6 Strategies to deal with Imposter SyndromeSep 21, 2021
My story of Imposter Syndrome
I was born with Imposter Syndrome. I might have been doomed from the start. I was one of 6 children and the other 5 were boys! They looked very alike and I looked different. Often we’d hear friends and relatives say “I don’t know where ye got Tina from”. We grew up on a farm in the countryside.
I was sent to an all-girls secondary school in the city – what a shock that was! To boot, it was locally referred to as ‘posh’ as that’s where the daughters of the professional and well-heeled families mostly went to school. I didn’t fit that category. One day in First Year, after some innocent frolicking outside the convent, a very unimpressed, retired nun called me out of a group and up the steps towards her. Towering over me, she admonished me thoroughly, finishing with ‘I don’t know who let you in here but you certainly don’t belong here’. We all laughed hilariously at the time. It cut deeply though and it’s a moment that I never forgot for my 6 years there.
I arrived in university and felt a similar feeling. I was shocked in the early days as I realised how homogenous the undergraduates were – mainly middle and upper class young adults, high-achievers who had always known they would be third-level educated. The script ran again in my head: ‘I don’t know how you got here but you certainly don’t belong here’. While it nagged at me in college, it didn’t really hinder me too much.
However, my first graduate job brought me to the UK, one of only a few out of my course who had been scooped up in ‘the milk-round’ and had a graduate position upon leaving. Two of us got the same job in the same multinational company. Although we hadn’t really known each other in college, we ended up sharing a house together and becoming good friends. Without going into any details, I learned how different our life journeys had been that brought us there. While the fact that I too had made it to that point should have made me feel successful and emboldened, it had the completely opposite effect. It debilitated me. That feeling of not deserving to be there and not belonging there overwhelmed me. It shaped the two less-than-happy years I spent in England, eventually leading me to walk away from the job almost immediately after receiving my first and significant promotion.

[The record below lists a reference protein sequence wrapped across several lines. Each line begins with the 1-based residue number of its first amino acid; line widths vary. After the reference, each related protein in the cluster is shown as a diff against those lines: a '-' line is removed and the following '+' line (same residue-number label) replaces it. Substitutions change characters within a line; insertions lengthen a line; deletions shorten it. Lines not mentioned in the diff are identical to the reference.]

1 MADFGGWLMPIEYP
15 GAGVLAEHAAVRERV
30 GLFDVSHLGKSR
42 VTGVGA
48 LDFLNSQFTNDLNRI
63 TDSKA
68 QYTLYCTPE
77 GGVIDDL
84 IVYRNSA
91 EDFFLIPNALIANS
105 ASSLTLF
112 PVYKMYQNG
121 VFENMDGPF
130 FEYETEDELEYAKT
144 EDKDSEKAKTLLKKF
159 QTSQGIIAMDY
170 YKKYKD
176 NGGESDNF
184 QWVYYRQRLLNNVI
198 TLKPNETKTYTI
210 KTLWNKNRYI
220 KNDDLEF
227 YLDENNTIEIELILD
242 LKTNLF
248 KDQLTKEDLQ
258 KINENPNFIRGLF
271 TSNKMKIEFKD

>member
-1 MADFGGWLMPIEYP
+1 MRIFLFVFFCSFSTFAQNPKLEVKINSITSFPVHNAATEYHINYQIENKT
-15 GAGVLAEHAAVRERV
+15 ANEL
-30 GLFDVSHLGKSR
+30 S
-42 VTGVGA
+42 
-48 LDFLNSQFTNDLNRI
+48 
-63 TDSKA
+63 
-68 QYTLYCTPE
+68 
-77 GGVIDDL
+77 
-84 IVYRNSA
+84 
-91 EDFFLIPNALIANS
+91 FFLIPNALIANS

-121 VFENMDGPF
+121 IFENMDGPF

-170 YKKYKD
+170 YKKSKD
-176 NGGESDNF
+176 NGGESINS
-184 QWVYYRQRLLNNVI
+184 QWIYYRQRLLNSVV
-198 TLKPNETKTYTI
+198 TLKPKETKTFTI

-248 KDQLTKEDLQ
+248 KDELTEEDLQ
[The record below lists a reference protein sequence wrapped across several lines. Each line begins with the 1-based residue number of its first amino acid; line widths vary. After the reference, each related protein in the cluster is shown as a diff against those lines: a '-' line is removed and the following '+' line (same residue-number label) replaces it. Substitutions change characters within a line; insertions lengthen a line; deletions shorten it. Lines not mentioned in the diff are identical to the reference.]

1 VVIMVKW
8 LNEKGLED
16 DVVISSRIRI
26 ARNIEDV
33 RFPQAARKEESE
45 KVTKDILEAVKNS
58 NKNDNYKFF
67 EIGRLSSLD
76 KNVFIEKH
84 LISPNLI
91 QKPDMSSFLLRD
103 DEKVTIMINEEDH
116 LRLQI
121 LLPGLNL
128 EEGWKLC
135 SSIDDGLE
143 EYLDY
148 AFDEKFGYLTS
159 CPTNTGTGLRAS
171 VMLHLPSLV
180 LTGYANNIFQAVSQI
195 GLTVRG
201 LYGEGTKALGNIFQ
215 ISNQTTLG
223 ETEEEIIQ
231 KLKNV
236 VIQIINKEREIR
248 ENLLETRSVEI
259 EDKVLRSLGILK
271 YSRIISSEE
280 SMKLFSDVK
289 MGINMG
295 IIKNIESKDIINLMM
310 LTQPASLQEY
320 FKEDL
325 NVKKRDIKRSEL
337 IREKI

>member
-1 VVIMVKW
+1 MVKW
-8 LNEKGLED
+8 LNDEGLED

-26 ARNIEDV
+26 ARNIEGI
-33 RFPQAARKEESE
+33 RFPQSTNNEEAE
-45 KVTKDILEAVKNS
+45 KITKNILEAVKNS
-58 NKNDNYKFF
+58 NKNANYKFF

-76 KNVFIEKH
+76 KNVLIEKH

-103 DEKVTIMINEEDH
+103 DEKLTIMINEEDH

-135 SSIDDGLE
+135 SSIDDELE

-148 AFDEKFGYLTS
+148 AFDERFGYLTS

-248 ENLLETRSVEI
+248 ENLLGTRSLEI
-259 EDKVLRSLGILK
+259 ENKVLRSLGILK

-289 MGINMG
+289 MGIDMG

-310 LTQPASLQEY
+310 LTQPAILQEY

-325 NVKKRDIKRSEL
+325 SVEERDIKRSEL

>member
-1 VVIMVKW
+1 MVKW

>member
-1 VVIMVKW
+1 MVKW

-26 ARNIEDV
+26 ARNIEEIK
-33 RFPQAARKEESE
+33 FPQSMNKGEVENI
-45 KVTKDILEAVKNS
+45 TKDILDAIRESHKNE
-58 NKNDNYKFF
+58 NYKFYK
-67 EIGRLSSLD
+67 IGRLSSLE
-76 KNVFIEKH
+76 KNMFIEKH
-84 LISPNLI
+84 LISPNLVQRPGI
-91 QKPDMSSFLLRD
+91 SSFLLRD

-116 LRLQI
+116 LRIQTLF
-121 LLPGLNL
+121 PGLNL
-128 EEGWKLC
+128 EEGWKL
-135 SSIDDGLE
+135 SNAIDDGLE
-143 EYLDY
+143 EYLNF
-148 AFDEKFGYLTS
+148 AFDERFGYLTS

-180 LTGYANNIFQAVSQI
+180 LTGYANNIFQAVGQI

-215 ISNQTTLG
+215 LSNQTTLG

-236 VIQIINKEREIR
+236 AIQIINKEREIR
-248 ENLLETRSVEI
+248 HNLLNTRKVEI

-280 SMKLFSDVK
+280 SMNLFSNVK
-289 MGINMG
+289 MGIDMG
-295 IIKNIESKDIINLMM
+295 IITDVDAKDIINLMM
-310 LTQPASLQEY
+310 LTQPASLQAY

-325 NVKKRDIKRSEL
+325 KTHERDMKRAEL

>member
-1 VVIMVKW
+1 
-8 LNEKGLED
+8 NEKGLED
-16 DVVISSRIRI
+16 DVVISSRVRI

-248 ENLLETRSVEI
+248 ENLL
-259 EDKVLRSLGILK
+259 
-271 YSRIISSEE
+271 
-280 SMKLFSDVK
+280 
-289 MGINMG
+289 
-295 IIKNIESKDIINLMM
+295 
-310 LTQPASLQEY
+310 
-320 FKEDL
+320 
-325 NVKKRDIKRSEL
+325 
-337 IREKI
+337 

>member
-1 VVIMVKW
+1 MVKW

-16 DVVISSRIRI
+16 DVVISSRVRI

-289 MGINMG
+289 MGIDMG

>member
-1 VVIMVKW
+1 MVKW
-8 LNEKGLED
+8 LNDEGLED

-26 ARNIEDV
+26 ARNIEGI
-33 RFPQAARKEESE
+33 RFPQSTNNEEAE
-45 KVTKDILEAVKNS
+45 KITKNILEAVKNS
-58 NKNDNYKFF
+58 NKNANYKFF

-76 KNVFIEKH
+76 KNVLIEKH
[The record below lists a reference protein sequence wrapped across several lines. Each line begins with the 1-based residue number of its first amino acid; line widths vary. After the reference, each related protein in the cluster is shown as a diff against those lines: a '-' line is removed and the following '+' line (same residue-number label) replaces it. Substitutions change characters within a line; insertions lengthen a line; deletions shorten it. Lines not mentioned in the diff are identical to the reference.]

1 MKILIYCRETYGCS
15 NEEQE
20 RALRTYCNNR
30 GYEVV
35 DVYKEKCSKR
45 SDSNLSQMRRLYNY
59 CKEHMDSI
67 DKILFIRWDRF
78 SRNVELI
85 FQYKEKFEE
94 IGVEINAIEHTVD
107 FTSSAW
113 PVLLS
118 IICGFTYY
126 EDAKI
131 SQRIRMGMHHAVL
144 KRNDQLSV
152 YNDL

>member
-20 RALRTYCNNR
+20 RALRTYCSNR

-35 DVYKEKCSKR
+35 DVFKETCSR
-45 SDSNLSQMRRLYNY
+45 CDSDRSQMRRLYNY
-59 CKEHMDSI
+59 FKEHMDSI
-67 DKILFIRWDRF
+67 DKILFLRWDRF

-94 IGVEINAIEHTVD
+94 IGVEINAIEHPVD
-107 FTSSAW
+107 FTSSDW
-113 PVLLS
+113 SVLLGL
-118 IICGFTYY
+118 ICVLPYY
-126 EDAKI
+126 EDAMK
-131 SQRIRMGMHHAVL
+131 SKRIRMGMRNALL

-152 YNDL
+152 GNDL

Imposter Syndrome makes no sense
Why didn’t I feel successful instead of overwhelmed? I can’t tell you! Imposter Syndrome makes no sense. This is the defining feature of Imposter Syndrome - a collection of feelings of inadequacy that persist even in the face of information to the contrary. It’s when people feel they do not deserve their success or current position. Flowing from that, come lots of other feelings: not belonging, being a fraud, living in a kind of semi-fear of being found out or discovered, feeling tolerated rather than accepted. It’s irrational because there is no evidence to back up the feelings.
Imposter Syndrome is common
Why share all of this with you? Only to share that I know a thing or two when it comes to Imposter Syndrome, I know how to recognize it and over the years I’ve invested significantly in learning strategies to manage it and get past it. I also know it’s very prevalent – maybe not the really overwhelming and debilitating kind, but the ongoing nagging, hindering kind. Most of us experience it to some extent in our lives and careers. It comes up with my private coaching clients and even in our Member Huddles at The Tourism Space. It’s very prevalent amongst tourism business owners and managers in tourism, when so much ‘success’ depends on putting yourself out there in public all the time. I meet many experience providers who still express shock that anyone is prepared to pay them for what they do, who read raving reviews with disbelief and put it down to the good weather on the day they were there! Sound familiar?
Common Symptoms of Imposter Syndrome
People who experience Imposter Syndrome usually experience some of the following:
- Putting your success down to luck